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Under Jim Leavitt, Colorado's defense has come of age

When Jim Leavitt was hired as the defensive coordinator at Colorado prior to spring practice in 2015, he wasn’t really sure what he was getting into. He had been out of college football for five seasons and spent the previous four as an assistant coach on Jim Harbaugh’s staff with the San Francisco 49ers.

He definitely didn’t have the time to watch bad Pac-12 football.

“I had no understanding,” he said. “I didn’t know anything about them.”

So, he turned on the tape and started studying a team that in 2014 ranked last among Power 5 schools in yards allowed per play (6.55) and third to last in scoring defense (39 points per game). After coaching All-Pro linebackers Patrick Willis and NaVorro Bowman on one of the NFL’s best defenses in his previous job, this would be a definite change of pace.

“I’ve been in very difficult situations. My whole resume says that,” Leavitt said. “I don’t worry about what we do or do not have. I figured there would be some good things and some bad things.”

At Colorado, they preach The Rise. That’s something Leavitt knows a thing or two about.

The last time he arrived at a new job on a college campus, there was no tape at all. As has been well-documented, Leavitt was the first coach in program history at South Florida when it began play in 1997 as an independent in what is now the FCS level. He shepherded the program to FBS after four seasons and for a week in 2007, USF was ranked No. 2 in the AP poll.

His time at USF came to a messy finish, but Leavitt, who on Monday was named a finalist for the Broyles Award, given to the nation’s top assistant coach, could again soon find himself a coveted candidate for head-coaching jobs as result of the role he has played in turning around the Colorado defense.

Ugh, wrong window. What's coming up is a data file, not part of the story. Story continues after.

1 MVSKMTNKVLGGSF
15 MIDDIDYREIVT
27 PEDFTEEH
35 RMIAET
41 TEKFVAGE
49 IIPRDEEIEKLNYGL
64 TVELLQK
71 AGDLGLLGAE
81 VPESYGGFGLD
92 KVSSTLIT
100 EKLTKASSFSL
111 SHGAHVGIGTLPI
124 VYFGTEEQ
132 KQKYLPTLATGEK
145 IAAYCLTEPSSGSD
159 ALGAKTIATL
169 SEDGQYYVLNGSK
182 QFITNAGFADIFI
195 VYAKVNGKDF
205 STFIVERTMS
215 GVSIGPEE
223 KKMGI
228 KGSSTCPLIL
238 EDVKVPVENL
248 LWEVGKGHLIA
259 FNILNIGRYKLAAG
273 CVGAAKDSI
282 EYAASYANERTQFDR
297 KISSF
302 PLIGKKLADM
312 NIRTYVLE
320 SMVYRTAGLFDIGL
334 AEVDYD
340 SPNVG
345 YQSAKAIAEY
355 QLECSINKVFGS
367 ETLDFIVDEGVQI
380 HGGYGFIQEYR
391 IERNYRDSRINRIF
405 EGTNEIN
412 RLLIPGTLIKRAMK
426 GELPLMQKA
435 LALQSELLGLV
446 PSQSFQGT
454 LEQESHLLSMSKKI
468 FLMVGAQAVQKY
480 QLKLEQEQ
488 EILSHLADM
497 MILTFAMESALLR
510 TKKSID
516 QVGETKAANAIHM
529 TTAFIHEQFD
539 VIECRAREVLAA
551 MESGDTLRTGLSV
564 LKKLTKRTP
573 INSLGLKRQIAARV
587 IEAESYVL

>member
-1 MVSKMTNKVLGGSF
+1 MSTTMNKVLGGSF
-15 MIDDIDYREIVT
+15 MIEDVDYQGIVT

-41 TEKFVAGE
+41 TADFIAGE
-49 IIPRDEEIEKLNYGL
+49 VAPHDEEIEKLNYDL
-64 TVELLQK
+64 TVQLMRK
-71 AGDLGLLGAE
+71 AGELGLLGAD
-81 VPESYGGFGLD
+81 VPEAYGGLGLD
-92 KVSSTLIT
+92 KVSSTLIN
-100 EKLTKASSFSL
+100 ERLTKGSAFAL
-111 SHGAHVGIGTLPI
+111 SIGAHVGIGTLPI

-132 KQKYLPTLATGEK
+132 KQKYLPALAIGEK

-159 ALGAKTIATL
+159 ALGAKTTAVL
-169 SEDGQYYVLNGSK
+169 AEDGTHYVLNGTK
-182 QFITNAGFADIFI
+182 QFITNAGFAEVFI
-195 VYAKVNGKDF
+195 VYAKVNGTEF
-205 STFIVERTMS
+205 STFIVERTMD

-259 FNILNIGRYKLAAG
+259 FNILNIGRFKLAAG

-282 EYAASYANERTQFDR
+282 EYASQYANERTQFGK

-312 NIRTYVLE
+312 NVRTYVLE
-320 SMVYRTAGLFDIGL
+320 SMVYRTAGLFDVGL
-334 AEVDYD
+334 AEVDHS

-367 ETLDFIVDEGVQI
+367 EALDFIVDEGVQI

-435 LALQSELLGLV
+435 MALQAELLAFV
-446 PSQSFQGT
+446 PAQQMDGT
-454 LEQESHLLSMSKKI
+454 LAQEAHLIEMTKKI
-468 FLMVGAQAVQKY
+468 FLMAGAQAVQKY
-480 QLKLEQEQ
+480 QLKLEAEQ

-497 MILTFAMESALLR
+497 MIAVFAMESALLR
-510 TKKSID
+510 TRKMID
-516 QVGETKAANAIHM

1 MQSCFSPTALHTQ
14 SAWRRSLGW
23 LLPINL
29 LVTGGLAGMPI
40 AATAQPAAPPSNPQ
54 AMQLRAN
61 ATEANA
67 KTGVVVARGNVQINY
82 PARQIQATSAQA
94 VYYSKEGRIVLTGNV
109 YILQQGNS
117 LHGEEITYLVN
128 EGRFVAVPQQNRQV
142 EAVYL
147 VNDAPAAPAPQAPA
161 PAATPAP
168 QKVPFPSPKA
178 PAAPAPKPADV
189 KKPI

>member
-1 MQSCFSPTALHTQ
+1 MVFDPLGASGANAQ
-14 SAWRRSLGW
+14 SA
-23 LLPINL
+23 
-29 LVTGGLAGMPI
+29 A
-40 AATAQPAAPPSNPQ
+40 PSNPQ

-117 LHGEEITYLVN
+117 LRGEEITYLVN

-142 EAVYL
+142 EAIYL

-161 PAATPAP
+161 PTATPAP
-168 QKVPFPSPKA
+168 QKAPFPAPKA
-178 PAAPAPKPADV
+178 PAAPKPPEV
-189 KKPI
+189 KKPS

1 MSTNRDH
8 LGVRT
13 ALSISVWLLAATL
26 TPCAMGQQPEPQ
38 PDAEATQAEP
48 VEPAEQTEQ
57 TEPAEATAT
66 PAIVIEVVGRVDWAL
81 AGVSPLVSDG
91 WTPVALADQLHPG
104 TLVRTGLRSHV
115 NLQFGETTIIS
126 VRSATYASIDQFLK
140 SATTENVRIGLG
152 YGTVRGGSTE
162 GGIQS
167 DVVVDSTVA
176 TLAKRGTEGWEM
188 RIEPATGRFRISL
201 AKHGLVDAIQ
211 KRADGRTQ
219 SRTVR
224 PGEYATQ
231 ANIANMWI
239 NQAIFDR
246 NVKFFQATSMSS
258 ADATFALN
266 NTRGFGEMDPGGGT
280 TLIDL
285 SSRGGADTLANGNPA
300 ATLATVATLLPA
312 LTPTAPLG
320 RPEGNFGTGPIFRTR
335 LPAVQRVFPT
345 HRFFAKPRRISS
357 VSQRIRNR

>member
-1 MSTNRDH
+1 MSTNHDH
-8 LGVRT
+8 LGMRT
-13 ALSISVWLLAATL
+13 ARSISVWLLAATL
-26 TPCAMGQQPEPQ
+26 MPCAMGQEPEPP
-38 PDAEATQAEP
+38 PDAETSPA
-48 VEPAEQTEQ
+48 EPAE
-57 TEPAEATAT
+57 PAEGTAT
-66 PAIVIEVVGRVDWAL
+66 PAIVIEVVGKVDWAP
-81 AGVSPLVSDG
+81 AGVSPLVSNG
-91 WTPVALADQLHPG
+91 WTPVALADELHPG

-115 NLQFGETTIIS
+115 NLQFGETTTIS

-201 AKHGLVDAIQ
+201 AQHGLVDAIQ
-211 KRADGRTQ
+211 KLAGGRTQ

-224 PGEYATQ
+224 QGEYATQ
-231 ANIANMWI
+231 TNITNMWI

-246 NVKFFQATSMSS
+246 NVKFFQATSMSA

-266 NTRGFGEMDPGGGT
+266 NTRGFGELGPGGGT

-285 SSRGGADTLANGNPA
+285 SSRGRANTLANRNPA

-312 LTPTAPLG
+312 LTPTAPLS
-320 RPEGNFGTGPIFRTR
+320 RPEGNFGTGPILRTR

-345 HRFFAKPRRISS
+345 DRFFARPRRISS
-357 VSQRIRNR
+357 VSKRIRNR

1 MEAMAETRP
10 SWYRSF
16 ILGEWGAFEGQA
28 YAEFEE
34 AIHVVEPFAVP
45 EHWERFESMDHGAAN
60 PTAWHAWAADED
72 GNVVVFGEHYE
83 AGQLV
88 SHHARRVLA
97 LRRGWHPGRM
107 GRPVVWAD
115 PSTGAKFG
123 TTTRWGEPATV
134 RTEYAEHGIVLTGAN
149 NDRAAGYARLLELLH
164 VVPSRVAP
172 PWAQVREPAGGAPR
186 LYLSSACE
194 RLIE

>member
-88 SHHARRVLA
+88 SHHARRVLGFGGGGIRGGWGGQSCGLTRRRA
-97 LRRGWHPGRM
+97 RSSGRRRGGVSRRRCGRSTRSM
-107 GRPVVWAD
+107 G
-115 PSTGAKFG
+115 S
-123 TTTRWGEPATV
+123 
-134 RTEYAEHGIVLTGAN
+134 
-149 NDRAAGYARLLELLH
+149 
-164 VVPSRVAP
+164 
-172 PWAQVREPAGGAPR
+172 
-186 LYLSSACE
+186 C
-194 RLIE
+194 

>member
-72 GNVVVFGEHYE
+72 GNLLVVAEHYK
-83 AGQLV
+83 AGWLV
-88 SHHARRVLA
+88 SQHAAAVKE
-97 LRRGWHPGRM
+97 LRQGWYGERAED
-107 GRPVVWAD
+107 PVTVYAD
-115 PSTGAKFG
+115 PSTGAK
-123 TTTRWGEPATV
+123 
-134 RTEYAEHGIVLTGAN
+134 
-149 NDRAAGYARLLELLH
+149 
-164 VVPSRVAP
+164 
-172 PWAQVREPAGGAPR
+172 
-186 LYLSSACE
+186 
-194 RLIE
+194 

“Coach Leavitt has done a good job. We had really good players that were young and he came in and has helped keep developing them,” coach Mike MacIntyre said. “With him and [safeties coach] Joe Tumpkin and [defensive line coach] Jim Jeffcoat and [cornerbacks coach] Charles Clark, they’ve all done a good job of bonding together on defense and motivating those guys. Jim has done a really good job of organizing it and coaching it and bringing energy.

“But the No. 1 thing is you have to have players and we have good players on defense.”

The Buffaloes finished the regular season as the Pac-12’s No. 1-ranked defense in yards allowed per game (323.8), No. 1 in yards allowed per play (4.67) and No. 2 in scoring defense (18.8). They have allowed the third-fewest yards per pass attempt in FBS (5.4) and the lowest completion percentage among Power 5 teams on passes of 10 yards or more downfield (29 percent).

In Colorado's 27-22 win against No. 22 Utah on Saturday, Utes quarterback Troy Williams completed just 13 of 40 passes for 160 yards and was picked off twice. Cornerback Ahkello Witherspoon said Leavitt called on them to play press coverage on the outside about 80 percent of the time as the front seven attacked the box.

That works because Colorado’s secondary is among the most talented in the country.

Cornerback Chidobe Awuzie is a generating a lot of interest from NFL scouts and was named the team’s co-MVP with quarterback Sefo Liufau, but Witherspoon and safety Tedric Thompson also have developed into all-conference candidates and sophomore cornerback Isaiah Oliver is the next in line.

Among Power 5 programs, only Auburn (62) has broken up more passes this year than Colorado (60), but no team has more disrupted dropbacks (109), which is a stat that combines sacks, interceptions, passes defended and pass breakups. Witherspoon ranks No. 1 nationally in pass breakups (17), Thompson ranks fifth (14) and Awuzie is No. 40 with nine.

They face a difficult test Friday night in the Pac-12 championship game as No. 5 Washington comes in with one of the nation's best quarterbacks in sophomore Jake Browning and a pair of equally dangerous receivers in John Ross and Dante Pettis to go along with a rushing offense that led the Pac-12 in rushing yards per carry in conference play (5.80)

Leavitt's brief assessment: "They have no weaknesses."

The same can be said about his defense.